Asian American Community Leader Leaves Shockingly Sexist Comment on Assemblywoman’s Facebook

Asian American Community Leader Leaves Shockingly Sexist Comment on Assemblywoman’s Facebook

December 15, 2017
In the aftermath of the Alabama Senate Race, Democratic Assemblywoman Yuh-Line Niou, like many netizens, took to social media to post her thoughts on the matter — specifically, the trending statistics that showed Black men and women overwhelmingly voted for Doug Jones in the controversial vote for the Alabama Senate.
Unfortunately, so did Warren Chan, member of Democratic New York City Councilman Justin Brannan’s transition team, who left an incendiary comment on her update. Chan, the founder of the Chinese Political Club of Brooklyn and, as of 2016, the executive director of the Asian Community United Society, according to Bklyner.
Niou was so shocked by Chan’s comments that she took a screenshot of the exchange and reposted it to her FaceBook page, calling out his offensive words.
“Bigotry and racism are never acceptable, and it is critical that we call out hatred and prejudice when we see it,” Niou stayed in a statement to NextShark. “I resent the attempt by a member of our Asian community to undercut the unity between our Asian American and Black communities. As minorities we face many different challenges but also have a lot in common when it comes to a history of oppression in America.”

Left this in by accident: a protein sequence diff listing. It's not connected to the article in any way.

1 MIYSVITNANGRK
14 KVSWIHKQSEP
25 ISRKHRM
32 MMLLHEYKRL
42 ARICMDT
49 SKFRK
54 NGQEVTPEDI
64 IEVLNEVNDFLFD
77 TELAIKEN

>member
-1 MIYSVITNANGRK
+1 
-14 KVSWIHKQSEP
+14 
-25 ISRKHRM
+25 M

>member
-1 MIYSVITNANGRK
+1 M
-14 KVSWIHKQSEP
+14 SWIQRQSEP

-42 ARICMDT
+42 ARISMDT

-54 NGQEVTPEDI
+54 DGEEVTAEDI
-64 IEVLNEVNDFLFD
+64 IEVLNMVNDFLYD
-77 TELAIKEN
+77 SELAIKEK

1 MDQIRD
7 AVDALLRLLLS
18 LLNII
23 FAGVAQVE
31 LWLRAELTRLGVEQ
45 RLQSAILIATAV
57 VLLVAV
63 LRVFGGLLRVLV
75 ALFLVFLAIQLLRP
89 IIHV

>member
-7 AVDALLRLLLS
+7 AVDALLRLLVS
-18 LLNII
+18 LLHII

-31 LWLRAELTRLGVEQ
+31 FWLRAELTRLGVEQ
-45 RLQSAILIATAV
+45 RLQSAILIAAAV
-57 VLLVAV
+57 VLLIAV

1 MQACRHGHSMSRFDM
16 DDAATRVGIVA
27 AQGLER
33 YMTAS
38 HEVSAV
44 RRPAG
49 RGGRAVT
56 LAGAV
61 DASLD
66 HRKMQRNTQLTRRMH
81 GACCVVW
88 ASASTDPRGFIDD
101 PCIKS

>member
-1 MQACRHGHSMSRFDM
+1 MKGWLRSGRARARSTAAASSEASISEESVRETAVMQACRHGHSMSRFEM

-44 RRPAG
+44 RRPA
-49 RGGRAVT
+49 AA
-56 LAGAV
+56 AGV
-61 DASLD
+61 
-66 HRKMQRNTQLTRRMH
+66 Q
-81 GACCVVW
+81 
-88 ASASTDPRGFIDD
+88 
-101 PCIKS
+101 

After public outcry reached Brannan, he promptly booted Chan from his organization“Warren’s comments are reprehensible and vile,” said Brannan. “We have removed him from the transition committee effective immediately.”
Chan later emailed an apology to King’s County Politics. “I want to apologize to everyone that was offended by my recent social media comment ‘in language only,’” wrote Chan. “I want to re-emphasize the social media post is my opinion and statement only.”
Niou believes that banding together is the only way to prevail. “We cannot allow small-mindedness, racism, and prejudice to divide us and further fuel oppression,” she said.Now more than ever, we must embrace our commonalities and prevent hatred from crippling our message of hope and unity.”
Featured Image via FaceBook / (Left): Warren Chan | (Right): Yuh-Line Niou
      Max Chang

      Max Chang
      Max is a graduate from UCLA with a degree in communications. He spent most of his undergrad in Las Vegas honing his skills at poker and pai gow to pay his tuition and dabbled with a few modafinil online marketing positions. He now writes about his adventures and hopes his entrepreneurial ventures will make him a millionaire by age 30.




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